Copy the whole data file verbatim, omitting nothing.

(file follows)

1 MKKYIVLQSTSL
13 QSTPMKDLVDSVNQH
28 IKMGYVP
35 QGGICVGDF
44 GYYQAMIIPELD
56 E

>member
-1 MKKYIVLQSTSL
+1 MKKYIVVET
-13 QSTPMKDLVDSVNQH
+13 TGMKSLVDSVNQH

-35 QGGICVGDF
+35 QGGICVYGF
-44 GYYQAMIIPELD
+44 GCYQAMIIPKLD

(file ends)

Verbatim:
1 MKKYIVLQSTSL
13 QSTPMKDLVDSVNQH
28 IKMGYVP
35 QGGICVGDF
44 GYYQAMIIPELD
56 E

>member
-1 MKKYIVLQSTSL
+1 MKKYIVVET
-13 QSTPMKDLVDSVNQH
+13 TGMKSLVDSVNQH

-35 QGGICVGDF
+35 QGGICVYGF
-44 GYYQAMIIPELD
+44 GCYQAMIIPKLD